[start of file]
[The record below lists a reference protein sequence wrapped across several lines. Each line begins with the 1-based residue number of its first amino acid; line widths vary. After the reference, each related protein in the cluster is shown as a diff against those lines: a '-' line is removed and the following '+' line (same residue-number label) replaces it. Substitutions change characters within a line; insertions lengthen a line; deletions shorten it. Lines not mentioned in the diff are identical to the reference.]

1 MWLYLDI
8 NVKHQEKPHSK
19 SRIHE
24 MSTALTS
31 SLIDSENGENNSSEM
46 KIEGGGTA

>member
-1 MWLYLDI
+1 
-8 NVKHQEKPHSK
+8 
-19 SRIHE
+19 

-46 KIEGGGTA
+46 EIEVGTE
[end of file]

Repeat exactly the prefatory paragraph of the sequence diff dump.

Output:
[The record below lists a reference protein sequence wrapped across several lines. Each line begins with the 1-based residue number of its first amino acid; line widths vary. After the reference, each related protein in the cluster is shown as a diff against those lines: a '-' line is removed and the following '+' line (same residue-number label) replaces it. Substitutions change characters within a line; insertions lengthen a line; deletions shorten it. Lines not mentioned in the diff are identical to the reference.]